Define the Perrin sequence by $k(1)=0$, $k(2)=2$, $k(3)=3$, and $k(n)=k(n-2)+k(n-3)$. We find that mostly $n$ divides $k(n)$ iff $n$ is prime, although there are a few exceptions called "Perrin Pseudo-primes."
But the obvious conjecture only fails for $n$ composite, for we find that whenever $p$ is prime, $p | k(p)$. However, the usual proof goes as follows.
Let $\alpha$, $\beta$, and $\gamma$ be the roots of the characteristic polynomial $x^3-x-1$. Then a simple induction argument shows that $k(n)=\alpha^n+\beta^n+\gamma^n.$
Now consider $(\alpha+\beta+\gamma)^p = \alpha^p+\beta^p+\gamma^p+p\sum(things)$. Since we have $p$ times something, when we consider this module $p$ we get:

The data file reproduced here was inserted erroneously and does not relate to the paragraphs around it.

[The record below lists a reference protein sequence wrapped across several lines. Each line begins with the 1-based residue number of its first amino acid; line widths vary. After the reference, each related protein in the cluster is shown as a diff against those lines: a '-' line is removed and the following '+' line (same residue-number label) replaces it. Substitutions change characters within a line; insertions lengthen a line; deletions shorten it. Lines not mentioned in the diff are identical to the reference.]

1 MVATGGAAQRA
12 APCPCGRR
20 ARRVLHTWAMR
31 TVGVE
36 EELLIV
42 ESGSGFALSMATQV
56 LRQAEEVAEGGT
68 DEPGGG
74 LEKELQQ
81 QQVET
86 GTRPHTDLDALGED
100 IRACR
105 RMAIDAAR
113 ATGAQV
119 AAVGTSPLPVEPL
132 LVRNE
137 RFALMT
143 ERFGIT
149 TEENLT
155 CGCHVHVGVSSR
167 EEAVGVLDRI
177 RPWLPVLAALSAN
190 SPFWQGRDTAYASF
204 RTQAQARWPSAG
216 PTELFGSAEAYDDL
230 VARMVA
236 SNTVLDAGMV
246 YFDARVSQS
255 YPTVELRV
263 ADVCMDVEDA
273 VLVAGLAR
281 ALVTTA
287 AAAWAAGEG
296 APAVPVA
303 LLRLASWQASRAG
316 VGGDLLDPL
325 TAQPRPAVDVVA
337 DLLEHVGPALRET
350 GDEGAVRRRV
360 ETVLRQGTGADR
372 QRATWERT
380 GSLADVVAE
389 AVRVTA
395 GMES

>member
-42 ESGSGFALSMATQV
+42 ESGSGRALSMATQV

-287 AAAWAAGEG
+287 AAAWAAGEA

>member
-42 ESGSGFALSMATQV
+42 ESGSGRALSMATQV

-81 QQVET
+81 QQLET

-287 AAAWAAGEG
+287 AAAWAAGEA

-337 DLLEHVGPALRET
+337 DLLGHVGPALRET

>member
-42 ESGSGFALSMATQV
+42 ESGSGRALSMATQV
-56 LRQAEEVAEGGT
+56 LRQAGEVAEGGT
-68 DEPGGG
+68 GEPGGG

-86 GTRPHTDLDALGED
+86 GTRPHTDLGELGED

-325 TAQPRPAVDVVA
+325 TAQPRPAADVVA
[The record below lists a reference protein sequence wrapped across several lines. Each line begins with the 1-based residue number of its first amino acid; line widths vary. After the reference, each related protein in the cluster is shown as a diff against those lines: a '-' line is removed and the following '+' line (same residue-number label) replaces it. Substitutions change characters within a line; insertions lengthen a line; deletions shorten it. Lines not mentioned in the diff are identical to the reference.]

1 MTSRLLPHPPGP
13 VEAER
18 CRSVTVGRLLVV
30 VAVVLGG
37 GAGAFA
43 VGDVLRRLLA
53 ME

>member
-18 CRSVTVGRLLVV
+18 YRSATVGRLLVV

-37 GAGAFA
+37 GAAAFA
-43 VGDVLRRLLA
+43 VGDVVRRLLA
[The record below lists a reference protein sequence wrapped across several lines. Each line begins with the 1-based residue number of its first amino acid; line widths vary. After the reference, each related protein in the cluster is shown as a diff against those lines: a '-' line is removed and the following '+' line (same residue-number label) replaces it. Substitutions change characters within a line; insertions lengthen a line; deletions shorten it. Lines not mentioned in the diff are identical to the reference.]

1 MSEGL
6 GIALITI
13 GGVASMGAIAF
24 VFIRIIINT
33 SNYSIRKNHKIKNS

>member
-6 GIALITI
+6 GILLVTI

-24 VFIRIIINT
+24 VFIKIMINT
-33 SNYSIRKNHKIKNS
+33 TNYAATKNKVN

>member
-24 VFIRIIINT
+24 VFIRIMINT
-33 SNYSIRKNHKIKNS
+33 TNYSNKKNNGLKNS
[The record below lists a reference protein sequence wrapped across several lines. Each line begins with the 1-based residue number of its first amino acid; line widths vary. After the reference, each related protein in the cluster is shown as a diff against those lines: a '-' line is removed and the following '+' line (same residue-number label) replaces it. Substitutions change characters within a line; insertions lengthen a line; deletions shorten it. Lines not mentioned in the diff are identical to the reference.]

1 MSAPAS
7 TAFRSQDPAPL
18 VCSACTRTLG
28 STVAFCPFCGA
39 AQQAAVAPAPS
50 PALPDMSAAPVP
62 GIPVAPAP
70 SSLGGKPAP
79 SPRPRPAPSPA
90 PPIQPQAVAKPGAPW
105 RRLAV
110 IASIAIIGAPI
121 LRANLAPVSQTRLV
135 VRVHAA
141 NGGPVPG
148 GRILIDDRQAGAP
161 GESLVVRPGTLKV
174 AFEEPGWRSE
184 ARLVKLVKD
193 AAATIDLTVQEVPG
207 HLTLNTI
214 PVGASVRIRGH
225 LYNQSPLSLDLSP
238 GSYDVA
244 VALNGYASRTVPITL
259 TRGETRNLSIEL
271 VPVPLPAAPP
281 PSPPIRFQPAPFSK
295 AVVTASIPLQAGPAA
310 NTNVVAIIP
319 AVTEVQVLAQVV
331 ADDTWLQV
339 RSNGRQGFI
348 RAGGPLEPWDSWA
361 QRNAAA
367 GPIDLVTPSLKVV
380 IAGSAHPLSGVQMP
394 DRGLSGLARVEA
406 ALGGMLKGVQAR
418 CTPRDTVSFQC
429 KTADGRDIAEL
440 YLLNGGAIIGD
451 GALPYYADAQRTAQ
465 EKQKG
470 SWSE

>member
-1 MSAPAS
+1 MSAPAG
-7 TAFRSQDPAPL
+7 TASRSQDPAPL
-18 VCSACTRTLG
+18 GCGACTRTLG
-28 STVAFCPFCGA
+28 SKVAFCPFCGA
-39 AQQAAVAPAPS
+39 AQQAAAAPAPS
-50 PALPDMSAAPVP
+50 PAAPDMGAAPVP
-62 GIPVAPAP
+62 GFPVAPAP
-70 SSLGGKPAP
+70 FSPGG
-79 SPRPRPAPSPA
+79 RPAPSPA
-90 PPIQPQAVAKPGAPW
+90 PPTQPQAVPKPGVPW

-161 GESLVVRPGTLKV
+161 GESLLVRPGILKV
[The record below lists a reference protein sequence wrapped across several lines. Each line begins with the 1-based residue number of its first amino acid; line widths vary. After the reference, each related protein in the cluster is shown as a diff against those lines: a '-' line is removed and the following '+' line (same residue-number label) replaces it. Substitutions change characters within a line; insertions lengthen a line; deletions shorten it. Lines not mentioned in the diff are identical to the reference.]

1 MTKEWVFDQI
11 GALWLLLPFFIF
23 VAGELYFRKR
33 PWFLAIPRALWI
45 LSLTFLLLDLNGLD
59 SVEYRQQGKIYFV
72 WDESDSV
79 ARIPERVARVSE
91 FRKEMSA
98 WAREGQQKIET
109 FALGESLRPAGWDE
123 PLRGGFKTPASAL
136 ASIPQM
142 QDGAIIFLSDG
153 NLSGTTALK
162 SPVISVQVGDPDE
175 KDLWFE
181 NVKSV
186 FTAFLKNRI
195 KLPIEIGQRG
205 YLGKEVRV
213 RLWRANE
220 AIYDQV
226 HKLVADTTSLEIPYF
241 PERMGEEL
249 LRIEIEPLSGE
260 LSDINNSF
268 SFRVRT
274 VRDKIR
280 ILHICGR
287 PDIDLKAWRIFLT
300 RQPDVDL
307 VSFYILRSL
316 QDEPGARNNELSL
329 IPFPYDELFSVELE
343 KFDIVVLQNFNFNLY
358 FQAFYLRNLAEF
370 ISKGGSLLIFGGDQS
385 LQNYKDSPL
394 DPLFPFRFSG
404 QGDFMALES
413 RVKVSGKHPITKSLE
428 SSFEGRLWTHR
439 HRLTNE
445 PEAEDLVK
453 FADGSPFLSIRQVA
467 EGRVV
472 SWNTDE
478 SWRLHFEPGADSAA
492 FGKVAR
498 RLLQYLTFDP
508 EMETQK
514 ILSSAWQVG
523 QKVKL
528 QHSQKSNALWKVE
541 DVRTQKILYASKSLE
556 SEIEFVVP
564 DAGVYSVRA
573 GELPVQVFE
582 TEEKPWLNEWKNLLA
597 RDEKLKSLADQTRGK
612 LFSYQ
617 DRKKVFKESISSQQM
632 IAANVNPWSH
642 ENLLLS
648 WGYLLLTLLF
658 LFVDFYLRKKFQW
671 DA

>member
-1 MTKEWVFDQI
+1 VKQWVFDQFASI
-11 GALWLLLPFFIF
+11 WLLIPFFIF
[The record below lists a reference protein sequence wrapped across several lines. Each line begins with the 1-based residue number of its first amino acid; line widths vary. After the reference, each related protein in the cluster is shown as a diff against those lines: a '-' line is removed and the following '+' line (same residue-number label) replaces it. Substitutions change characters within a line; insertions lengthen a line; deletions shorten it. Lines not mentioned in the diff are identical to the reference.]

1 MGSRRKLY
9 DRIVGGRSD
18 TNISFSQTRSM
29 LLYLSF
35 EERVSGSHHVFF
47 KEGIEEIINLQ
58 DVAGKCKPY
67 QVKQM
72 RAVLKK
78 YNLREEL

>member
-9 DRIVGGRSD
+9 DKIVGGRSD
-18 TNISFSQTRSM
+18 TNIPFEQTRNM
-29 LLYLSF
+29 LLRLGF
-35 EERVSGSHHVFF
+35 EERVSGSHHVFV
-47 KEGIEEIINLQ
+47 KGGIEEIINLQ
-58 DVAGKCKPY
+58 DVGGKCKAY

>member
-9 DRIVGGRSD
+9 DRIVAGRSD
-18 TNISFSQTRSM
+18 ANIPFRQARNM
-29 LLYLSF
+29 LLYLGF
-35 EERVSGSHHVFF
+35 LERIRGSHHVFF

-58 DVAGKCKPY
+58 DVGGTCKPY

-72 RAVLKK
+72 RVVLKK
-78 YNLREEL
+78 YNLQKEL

$$(\alpha+\beta+\gamma)^p = \alpha^p+\beta^p+\gamma^p$$
and we're done, because $\alpha+\beta+\gamma = 0$. And that would be fine if the things in the summation were integers.
But they're not.
So my question is: why is that summation always considered to be an integer, when the things in the summation are the roots of the cubic, and not integral?
All the papers I've read seem to take this for granted, so I'm sure I must be missing something simple.